Biology & Philosophy

, Volume 31, Issue 2, pp 159–189

Major problems in evolutionary transitions: how a metabolic perspective can enrich our understanding of macroevolution

Article

DOI: 10.1007/s10539-015-9513-z

Cite this article as:
O’Malley, M.A. & Powell, R. Biol Philos (2016) 31: 159. doi:10.1007/s10539-015-9513-z

Abstract

The model of major transitions in evolution (MTE) devised by Maynard Smith and Szathmáry has exerted tremendous influence over evolutionary theorists. Although MTE has been criticized for inconsistently combining different types of event, its ongoing appeal lies in depicting hierarchical increases in complexity by means of evolutionary transitions in individuality (ETIs). In this paper, we consider the implications of major evolutionary events overlooked by MTE and its ETI-oriented successors, specifically the biological oxygenation of Earth, and the acquisitions of mitochondria and plastids. By reflecting on these missed events, we reveal a central philosophical disagreement over the explanatory goals of major transitions theory that has yet to be made explicit in the literature. We go on to argue that this philosophical disagreement is only reinforced by Szathmáry’s recent revisions of MTE in the form of MTE 2.0. This finding motivates us to propose an alternative explanatory strategy: specifically, an interactionist metabolic perspective on major transitions. A metabolic framework not only avoids many of the criticisms that beset classic and revised MTE models, but also accommodates missing events and provides crucial explanatory components for standard major transitions. Although we do not provide a full-blown alternative theory and do not claim to achieve unity, we explain why foregrounding metabolism is crucial for any attempt to capture the major turning points in evolution, and why it does not lead to unmanageable pluralism.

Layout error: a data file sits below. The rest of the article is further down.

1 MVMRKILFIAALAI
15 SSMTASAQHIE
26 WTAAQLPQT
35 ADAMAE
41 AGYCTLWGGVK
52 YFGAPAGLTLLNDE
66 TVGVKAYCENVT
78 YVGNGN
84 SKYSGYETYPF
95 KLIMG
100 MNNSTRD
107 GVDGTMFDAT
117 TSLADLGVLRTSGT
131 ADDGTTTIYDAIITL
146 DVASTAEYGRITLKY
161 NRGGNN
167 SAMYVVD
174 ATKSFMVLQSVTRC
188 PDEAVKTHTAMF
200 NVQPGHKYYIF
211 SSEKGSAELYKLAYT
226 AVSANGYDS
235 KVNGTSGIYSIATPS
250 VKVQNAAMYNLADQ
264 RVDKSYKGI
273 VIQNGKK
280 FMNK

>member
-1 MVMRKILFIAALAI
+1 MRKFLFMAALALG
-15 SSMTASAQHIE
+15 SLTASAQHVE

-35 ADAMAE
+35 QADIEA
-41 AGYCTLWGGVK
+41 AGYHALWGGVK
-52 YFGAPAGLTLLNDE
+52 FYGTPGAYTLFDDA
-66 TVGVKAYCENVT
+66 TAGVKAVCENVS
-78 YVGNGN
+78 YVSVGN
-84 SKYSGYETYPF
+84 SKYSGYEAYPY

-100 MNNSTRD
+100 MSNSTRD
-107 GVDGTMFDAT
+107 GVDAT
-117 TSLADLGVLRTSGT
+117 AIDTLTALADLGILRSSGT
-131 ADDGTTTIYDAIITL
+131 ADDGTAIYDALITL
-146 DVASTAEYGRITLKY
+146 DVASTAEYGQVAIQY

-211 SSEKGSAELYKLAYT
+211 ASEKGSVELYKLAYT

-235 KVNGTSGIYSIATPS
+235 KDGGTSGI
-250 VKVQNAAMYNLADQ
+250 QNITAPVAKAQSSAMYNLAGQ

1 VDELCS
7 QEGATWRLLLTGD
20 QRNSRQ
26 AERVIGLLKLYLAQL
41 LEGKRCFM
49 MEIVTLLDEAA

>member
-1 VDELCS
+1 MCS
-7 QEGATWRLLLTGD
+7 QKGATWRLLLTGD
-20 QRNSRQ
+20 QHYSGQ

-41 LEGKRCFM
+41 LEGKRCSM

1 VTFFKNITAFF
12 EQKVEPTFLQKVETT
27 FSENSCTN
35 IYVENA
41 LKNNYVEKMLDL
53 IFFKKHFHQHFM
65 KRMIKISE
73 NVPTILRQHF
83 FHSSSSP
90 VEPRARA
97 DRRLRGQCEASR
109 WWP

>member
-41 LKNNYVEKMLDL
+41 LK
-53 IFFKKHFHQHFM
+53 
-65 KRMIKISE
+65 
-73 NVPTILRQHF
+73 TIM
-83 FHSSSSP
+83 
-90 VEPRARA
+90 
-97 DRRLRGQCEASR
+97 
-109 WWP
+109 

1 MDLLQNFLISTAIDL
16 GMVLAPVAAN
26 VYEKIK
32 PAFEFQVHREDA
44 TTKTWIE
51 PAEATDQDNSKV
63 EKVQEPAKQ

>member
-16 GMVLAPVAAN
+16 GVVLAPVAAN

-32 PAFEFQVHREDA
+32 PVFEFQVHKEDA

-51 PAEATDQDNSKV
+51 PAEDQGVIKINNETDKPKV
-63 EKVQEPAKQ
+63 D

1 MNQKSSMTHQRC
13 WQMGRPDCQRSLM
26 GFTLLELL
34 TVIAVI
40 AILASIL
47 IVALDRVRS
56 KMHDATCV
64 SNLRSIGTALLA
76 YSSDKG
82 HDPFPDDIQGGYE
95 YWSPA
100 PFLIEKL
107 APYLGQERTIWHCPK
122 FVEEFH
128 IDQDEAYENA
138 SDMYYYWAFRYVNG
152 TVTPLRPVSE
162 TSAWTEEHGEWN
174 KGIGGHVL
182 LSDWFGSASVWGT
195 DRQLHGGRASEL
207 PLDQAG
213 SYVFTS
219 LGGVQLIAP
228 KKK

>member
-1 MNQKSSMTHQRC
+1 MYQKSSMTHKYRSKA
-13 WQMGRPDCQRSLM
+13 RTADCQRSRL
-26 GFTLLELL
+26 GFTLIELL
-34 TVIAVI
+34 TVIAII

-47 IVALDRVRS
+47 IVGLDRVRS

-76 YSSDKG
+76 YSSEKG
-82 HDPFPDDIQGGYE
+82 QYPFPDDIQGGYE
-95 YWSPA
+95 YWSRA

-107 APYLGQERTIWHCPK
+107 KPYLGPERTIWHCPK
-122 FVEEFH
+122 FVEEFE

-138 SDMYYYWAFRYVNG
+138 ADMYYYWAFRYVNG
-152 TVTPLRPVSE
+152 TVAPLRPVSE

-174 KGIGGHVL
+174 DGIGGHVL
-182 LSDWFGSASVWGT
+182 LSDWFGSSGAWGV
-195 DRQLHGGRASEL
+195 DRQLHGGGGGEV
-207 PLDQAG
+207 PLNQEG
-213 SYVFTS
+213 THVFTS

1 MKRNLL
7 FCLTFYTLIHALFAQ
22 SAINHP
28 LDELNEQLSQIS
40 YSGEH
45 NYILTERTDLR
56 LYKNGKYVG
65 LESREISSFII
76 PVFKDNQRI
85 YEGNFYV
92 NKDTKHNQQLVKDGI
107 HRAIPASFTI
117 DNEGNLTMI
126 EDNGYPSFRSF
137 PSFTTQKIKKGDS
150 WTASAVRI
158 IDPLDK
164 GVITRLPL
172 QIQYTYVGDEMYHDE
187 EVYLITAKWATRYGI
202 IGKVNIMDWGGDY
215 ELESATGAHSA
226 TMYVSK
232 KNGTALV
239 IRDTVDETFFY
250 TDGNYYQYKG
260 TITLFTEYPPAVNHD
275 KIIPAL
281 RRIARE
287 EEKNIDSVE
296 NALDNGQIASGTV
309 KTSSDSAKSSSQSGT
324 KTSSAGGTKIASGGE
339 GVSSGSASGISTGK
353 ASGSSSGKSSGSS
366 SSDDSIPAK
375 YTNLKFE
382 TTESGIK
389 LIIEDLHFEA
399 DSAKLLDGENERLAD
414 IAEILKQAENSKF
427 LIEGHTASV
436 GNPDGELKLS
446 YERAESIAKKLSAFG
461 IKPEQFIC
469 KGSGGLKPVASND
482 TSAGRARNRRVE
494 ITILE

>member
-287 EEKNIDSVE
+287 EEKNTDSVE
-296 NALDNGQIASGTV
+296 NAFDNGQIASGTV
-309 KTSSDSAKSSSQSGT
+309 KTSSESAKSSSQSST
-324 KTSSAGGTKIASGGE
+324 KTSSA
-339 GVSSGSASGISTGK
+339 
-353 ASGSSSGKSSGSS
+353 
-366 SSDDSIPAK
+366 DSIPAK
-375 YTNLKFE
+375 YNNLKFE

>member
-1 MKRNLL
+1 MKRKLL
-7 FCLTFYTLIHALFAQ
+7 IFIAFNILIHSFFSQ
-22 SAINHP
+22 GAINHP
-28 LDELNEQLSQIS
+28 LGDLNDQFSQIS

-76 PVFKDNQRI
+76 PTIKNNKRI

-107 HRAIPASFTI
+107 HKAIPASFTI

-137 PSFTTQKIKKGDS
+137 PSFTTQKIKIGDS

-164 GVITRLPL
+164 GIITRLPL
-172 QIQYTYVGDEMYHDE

Keywords

Macroevolution Major transitions Metabolism 

Copyright information

© Springer Science+Business Media Dordrecht 2015

Authors and Affiliations

  1. 1.Department of PhilosophyUniversity of SydneySydneyAustralia
  2. 2.Department of PhilosophyBoston UniversityBostonUSA

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